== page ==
Wednesday, June 15, 2011

A Wonderful Story, Part 2

Our friends have posted more of their story about their trip to Eastern Europe as they prepare to adopt a child with Down's Syndrome. Right now they are waiting for the time when they can return and claim their soon-to-be son. You can read Part 2 here.

Tuesday, June 7, 2011

A Wonderful Story, Part 1

Friends of ours are in the process of adopting a boy with Down's Syndrome from somewhere in Eastern Europe. They recently took their first trip there and finally met the little almost-4-year-old boy, who has lived in an orphanage most of his life. Here is the first part of their story. I encourage you to read it.

Sunday, June 5, 2011

Book Review: In the Basement of the Ivory Tower

This book was written by the anonymous "Professor X", an adjunct English 101 and English 102 teacher at two colleges somewhere in America. One is a private university; the other a community college. He had previously written an article for The Atlantic, out of which this book came.

Professor X believes that the idea of a university education being for everyone is a destructive myth. From his own experience, he points out that many who, often due to real or implied coercion, find themselves in a college classroom taking his courses one night per week for a semester are horribly ill-prepared for the experience. Many do not receive passing grades—sometimes half the class. Several general reasons he gives circle these themes:

  • Many students should not be in a college classroom because they are not ready to do college-level work. There may be any number of reasons for this. One he cites that is often overlooked is that many of these students in his evening classes read almost no books and follow almost no news, which makes it difficult for them to write about either classic literature or current events.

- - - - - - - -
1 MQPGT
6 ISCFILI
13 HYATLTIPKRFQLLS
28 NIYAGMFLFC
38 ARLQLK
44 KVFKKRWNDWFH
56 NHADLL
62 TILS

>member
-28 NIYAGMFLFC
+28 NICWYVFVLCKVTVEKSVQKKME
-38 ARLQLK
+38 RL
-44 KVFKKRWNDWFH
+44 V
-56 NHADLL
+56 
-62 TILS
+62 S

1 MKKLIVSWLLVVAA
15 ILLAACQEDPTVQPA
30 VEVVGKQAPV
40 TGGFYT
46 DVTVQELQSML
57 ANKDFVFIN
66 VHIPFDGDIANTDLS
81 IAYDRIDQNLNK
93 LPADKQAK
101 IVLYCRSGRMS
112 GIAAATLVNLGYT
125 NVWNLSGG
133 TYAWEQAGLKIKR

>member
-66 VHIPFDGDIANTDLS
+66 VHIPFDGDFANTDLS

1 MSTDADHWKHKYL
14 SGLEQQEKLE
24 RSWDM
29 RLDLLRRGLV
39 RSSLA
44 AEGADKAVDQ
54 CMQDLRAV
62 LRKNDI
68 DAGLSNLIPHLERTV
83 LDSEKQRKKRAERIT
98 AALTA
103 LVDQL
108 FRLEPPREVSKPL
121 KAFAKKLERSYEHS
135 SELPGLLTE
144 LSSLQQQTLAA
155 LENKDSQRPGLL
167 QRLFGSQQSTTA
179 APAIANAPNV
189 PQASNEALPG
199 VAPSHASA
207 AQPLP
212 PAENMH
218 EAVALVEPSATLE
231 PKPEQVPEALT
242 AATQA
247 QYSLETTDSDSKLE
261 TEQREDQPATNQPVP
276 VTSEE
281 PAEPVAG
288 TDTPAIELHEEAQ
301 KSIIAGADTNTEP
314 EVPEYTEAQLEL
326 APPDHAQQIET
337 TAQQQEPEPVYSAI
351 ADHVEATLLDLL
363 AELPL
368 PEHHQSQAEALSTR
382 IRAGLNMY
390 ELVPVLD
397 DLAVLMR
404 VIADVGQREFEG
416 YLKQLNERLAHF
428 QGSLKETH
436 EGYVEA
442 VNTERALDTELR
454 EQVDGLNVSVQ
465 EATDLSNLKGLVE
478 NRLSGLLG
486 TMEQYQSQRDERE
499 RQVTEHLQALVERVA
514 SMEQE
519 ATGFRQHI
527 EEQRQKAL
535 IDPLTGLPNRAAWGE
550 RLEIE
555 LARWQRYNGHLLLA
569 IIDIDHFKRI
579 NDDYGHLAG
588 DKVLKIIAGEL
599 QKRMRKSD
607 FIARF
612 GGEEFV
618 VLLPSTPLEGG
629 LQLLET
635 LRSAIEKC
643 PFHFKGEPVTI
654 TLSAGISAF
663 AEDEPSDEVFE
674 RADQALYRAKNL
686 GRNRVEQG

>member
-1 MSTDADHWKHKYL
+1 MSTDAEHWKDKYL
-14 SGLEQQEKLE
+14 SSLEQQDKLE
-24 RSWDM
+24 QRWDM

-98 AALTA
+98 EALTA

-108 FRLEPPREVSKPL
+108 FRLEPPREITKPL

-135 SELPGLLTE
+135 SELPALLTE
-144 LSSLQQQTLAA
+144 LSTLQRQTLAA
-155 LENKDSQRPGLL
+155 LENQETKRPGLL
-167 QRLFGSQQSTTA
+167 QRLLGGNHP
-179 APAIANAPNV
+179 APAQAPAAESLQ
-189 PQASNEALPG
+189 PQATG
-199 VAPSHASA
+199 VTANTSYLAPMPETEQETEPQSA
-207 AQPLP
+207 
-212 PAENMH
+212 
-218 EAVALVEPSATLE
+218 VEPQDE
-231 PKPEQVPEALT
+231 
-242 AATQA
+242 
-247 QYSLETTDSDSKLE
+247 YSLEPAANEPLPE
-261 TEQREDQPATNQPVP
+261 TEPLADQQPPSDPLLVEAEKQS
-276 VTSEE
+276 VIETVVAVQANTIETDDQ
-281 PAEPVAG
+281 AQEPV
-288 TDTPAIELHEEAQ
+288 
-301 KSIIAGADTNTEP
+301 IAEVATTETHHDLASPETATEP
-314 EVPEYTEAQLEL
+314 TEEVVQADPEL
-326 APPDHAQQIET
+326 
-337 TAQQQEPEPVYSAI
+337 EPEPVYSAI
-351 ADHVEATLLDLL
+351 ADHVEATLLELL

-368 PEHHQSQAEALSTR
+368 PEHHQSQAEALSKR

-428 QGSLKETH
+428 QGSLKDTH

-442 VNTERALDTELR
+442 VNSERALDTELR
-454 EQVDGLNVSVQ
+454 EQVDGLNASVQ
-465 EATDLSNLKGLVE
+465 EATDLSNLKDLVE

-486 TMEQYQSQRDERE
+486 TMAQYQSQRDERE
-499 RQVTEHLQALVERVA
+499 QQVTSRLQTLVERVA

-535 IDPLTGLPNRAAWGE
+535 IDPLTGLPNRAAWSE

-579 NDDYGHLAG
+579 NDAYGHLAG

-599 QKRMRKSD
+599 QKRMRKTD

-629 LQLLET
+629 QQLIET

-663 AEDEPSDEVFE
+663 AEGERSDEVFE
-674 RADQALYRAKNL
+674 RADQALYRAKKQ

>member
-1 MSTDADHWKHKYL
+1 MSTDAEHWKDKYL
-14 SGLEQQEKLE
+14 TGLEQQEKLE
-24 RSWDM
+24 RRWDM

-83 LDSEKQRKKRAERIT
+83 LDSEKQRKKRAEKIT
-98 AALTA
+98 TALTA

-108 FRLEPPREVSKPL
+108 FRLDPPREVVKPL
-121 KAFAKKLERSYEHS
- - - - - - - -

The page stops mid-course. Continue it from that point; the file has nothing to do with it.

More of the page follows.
• Many students who are compelled by their employers to take his class really do not need the class to perform their jobs. For example, does a police officer need to be acquainted with the literary theme of a book he will never, ever choose to read? But many employers these days, and especially in this economy, feel they are able to demand a college degree of some kind for a position that really doesn't need one.
  • America has, for the most part, absorbed the point of view that everyone should have a chance at a college education. This was not always the case. [Have you ever checked out the Harvard entrance requirements from two or three centuries ago? I still wouldn't have a chance.] But many are encouraged to try, despite their obvious lack of preparation.
Naturally, the colleges are happy with the increased enrollment. And, hey, if the student fails, he can always pay the course tuition to take it again. Politicians, including President Obama, feel almost unanimously that increased college enrollment is good; have you ever heard any politician decry the glut of college students in the land? Many employers, recognizing that college education does have benefits both tangible and intangible, help defray their employees' college expenses.